SSL_set_fd(ssl, newfd);
        if (-1 == SSL_accept(ssl)) {
            ERR_print_errors_fp(stderr);
            close(newfd);
            break;
        }
        {
            char buf[256]; int len;
            while ((len = SSL_read(ssl, buf, sizeof(buf))) > 0) {
                buf[len] = 0;
                printf("%s", buf);
                SSL_write(ssl, buf, len);
            }
            SSL_shutdown(ssl);
            SSL_free(ssl);
            close(newfd);
        }
    }
    SSL_CTX_free(ctx);
    close(listenfd);
    return 0;
}

Client-side code implementation

#include <stdio.h>
#include <unistd.h>
#include <stdlib.h>
#include <string.h>
#include <sys/socket.h>
#include <arpa/inet.h>
#include <netinet/in.h>
#include <openssl/ssl.h>
#include <openssl/err.h>
int main(int argc, char *argv[]) {
    SSL_CTX *ctx;
    int sockfd;
    struct sockaddr_in ser;

    SSL_library_init();
    OpenSSL_add_all_algorithms();
    SSL_load_error_strings();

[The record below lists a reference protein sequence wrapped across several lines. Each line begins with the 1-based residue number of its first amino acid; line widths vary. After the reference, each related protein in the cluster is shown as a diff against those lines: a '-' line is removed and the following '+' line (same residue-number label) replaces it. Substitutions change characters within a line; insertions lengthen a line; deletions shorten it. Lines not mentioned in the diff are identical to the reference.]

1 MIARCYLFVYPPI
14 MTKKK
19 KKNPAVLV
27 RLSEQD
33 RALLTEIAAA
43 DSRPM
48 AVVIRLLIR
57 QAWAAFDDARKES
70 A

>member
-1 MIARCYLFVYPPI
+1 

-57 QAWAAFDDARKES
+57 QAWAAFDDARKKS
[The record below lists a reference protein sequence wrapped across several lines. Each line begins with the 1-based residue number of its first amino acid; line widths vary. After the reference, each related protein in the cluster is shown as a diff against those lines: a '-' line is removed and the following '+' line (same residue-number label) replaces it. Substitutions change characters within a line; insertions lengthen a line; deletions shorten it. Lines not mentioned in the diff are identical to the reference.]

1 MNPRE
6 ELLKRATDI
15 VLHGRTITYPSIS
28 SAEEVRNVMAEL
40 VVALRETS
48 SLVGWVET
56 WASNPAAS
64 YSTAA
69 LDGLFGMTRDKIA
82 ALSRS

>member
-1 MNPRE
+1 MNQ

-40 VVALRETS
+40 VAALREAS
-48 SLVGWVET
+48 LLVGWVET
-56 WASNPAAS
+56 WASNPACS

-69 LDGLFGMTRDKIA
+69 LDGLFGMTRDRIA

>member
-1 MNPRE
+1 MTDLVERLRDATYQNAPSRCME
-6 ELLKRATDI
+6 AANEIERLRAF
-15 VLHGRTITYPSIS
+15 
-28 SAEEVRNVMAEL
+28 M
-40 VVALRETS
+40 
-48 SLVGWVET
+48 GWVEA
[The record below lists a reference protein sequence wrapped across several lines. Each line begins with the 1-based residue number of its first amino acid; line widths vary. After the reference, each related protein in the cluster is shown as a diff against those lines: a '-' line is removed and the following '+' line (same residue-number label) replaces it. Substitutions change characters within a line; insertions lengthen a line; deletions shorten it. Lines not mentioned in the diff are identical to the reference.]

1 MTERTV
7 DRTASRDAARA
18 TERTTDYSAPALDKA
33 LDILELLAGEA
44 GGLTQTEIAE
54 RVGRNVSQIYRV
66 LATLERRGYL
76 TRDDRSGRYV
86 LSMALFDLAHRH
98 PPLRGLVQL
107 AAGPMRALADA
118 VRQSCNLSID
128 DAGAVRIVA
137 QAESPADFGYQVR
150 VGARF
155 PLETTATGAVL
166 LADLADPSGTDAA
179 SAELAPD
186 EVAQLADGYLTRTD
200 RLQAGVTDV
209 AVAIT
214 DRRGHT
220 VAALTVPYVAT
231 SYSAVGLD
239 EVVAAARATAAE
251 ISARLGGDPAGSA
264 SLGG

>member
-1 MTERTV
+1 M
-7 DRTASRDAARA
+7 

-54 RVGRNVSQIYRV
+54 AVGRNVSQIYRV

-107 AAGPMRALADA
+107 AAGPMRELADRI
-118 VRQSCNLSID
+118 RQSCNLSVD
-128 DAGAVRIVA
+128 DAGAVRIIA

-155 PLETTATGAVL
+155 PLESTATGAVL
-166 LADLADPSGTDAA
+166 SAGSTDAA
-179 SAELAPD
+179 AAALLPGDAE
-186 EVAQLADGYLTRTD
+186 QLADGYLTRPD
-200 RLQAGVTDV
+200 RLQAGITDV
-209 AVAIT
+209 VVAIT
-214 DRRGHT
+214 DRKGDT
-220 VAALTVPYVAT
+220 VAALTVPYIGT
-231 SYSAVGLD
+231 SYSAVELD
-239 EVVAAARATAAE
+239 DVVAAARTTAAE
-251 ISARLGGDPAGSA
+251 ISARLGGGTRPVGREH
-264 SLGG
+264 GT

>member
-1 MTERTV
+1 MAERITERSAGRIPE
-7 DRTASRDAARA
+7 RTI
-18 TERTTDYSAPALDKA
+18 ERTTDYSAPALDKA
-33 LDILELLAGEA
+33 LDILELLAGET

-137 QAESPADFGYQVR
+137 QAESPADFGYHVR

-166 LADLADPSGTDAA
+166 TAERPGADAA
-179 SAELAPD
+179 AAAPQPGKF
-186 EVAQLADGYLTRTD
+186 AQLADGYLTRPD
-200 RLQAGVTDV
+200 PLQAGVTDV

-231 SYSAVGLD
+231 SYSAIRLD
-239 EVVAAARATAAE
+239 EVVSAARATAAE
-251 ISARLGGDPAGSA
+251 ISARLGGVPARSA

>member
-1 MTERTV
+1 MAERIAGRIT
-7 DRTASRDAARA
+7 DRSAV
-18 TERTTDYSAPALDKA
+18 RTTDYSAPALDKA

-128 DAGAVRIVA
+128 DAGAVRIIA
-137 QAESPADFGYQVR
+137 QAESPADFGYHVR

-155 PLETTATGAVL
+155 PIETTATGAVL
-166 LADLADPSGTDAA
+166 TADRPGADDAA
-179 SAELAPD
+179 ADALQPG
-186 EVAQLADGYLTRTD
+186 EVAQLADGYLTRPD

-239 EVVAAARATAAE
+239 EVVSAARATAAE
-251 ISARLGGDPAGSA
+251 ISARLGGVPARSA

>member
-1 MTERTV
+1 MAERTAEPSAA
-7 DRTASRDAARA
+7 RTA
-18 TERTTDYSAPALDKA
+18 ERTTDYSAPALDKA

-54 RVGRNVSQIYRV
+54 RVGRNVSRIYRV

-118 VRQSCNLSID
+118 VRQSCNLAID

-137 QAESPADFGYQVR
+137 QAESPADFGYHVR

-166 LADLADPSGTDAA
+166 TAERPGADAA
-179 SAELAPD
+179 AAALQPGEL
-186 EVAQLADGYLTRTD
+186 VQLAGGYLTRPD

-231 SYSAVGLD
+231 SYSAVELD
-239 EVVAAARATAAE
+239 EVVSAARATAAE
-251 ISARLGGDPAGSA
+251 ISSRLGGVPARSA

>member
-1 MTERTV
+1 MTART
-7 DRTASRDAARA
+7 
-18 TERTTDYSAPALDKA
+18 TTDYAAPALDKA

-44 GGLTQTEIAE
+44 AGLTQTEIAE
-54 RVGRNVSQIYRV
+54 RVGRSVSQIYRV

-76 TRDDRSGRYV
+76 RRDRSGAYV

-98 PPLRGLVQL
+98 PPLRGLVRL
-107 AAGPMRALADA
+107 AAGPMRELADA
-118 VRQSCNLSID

if (NULL == (ctx = SSL_CTX_new(SSLv23_client_method()))) {
        ERR_print_errors_fp(stderr);
        exit(-1);
    }

    sockfd = socket(AF_INET, SOCK_STREAM, 0);
    memset(&ser, 0, sizeof(ser));
    ser.sin_family = AF_INET;
    ser.sin_addr.s_addr = inet_addr(argv[1]);
    ser.sin_port = htons(atoi(argv[2]));
    if (-1 == connect(sockfd, (struct sockaddr*)&ser, sizeof(ser))) {
        perror("connect");
        exit(-1);
    }
    SSL *ssl = SSL_new(ctx);
    SSL_set_fd(ssl, sockfd);
    if (-1 == SSL_connect(ssl)) {
        ERR_print_errors_fp(stderr);
        exit(-1);
    }
    {
        char buf[256]; int len;
        freopen("/etc/passwd", "r", stdin);
        while (fgets(buf, sizeof(buf), stdin)) {
            len = strlen(buf);
            if (SSL_write(ssl, buf, len) > 0) {
                buf[0] = 0;
                len = SSL_read(ssl, buf, sizeof(buf));
                if (len > 0) {
                    buf[len] = 0;
                    printf("%s", buf);
                }
            }
        }
        SSL_shutdown(ssl);
        SSL_free(ssl);
    }
    close(sockfd);
    SSL_CTX_free(ctx);
    return 0;
}

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Tags: SSL security https computer Network Communications

Posted by kevincro on Sun, 01 May 2022 21:31:08 +0300